Brent Bozell

Barack Obama keeps desperately pounding the entertainment industry's ATMs in Hollywood and Manhattan, while our manufacturers of make-believe have absolutely refused to expel their vicious hatred of George W. Bush and Dick Cheney. You wonder if, on any level, Obama is upset or chagrined or even embarrassed. Two examples have shown their ugly heads -- one of them severed.

HBO -- with Bill Maher as the face of their political analysis is a global leader in burning Bush-Cheney hatred -- expressed surprise and embarrassment when it was discovered their violence-drenched series "Game of Thrones" included a scene with a model of Bush's disembodied head on a spike.

"We were deeply dismayed to see this and find it unacceptable, disrespectful and in very bad taste," HBO said in a statement. "We made this clear to the executive producers of the series who apologized immediately for this inadvertent careless mistake. We are sorry this happened and will have it removed from any future DVD production."

This would seem to be a rather dramatic departure for HBO, which regularly refuses to apologize for excesses, such as when Bill Maher had transcended his normal venom by expressing disappointment Dick Cheney didn't die in an assassination attempt in Afghanistan, since if Cheney "did die, other people, more people would live. That's a fact."

The producers of "Game of Thrones" denied they were making a polemical point. "It's not a choice, it's not a political statement," protested David Benioff. "It's just, we had to use what heads we had around." In another statement, they explained further, "After the scene was already shot, someone pointed out that one of the heads looked like George W. Bush. In the DVD commentary, we mentioned this, though we should not have. We meant no disrespect to the former president and apologize if anything we said or did suggested otherwise."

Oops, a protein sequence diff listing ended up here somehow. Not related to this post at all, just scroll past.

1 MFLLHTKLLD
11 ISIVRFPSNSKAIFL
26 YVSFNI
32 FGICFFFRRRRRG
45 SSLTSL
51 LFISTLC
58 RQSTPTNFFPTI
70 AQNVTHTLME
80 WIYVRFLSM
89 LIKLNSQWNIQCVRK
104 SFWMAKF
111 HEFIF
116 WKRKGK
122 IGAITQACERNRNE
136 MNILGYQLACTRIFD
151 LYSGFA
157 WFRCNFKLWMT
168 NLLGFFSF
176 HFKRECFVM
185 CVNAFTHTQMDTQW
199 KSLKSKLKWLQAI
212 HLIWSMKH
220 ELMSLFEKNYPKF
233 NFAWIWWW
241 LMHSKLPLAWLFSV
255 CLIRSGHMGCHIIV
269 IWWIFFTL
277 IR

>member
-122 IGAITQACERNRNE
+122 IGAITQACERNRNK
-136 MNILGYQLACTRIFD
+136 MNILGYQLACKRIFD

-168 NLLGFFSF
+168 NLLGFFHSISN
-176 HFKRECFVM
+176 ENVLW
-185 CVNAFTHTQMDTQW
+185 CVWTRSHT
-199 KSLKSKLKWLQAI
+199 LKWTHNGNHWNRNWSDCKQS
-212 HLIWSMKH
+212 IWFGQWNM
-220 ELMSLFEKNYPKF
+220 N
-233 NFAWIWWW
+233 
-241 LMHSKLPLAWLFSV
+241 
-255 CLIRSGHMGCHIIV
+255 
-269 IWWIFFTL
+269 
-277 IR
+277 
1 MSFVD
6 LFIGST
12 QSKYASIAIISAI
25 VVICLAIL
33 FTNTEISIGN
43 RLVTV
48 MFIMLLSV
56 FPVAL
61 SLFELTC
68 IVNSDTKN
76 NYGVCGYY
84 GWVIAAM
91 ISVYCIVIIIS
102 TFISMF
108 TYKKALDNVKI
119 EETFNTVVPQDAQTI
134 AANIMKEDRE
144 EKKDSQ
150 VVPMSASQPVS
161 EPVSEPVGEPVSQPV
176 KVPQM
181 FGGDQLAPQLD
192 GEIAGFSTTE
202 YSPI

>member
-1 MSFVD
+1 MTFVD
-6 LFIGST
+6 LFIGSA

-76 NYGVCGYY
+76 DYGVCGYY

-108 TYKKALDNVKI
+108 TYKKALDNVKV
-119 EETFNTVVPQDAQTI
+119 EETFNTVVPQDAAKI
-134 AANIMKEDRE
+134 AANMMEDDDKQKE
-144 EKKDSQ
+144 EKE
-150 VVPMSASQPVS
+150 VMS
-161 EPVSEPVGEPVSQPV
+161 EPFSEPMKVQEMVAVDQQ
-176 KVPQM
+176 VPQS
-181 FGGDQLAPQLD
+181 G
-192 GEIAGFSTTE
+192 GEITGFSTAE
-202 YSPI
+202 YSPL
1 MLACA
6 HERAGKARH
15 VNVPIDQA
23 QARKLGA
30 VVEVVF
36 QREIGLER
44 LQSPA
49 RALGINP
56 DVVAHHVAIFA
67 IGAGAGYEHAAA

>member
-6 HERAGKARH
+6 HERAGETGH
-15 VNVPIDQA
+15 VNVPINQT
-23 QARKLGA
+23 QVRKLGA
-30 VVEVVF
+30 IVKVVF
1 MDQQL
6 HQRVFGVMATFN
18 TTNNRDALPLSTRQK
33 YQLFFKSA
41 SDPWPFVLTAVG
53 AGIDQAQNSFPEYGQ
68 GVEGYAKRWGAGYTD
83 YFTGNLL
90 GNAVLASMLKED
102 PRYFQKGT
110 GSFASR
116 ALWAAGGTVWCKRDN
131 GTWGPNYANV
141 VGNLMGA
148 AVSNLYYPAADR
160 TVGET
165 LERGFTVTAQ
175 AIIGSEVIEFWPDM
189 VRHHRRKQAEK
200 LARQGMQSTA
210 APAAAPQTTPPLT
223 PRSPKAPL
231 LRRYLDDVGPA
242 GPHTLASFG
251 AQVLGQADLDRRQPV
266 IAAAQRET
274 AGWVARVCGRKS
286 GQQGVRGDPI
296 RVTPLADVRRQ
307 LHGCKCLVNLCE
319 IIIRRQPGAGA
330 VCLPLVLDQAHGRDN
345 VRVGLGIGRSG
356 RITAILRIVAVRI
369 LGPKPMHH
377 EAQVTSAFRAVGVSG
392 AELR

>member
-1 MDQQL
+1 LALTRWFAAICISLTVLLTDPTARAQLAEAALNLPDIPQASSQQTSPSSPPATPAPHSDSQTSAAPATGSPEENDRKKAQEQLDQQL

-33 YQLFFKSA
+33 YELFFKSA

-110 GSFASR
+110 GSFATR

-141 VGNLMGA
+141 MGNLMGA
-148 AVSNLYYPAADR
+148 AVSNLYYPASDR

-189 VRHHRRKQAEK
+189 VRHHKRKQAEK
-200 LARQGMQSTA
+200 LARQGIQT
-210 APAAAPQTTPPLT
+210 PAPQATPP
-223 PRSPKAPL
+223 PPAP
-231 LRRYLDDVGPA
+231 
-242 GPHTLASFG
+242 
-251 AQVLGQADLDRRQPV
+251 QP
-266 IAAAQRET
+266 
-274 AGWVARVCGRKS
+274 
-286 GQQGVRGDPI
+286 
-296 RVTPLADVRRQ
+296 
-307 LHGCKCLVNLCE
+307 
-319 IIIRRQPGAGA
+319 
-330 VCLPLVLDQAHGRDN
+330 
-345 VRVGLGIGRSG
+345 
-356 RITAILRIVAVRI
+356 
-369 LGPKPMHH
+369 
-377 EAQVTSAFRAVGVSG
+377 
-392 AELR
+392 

Now stop and consider a couple of points. HBO is spending untold millions on the production of this extravagant series, yet somehow they were suddenly so poor that "he had to use what heads we had around"?

And with the dozens, perhaps hundreds of people involved in the production, no one -- including those whose only job it is to see that mistakes aren't made -- no one noticed this was a bust of President George W. Bush? This truly is the land of make-believe, especially when they apologize. We meant no disrespect to the president by putting an image of his head on a pole. Now can anyone imagine this Hollywood scenario and Barack Obama?

Brent Bozell

Founder and President of the Media Research Center, Brent Bozell runs the largest media watchdog organization in America.
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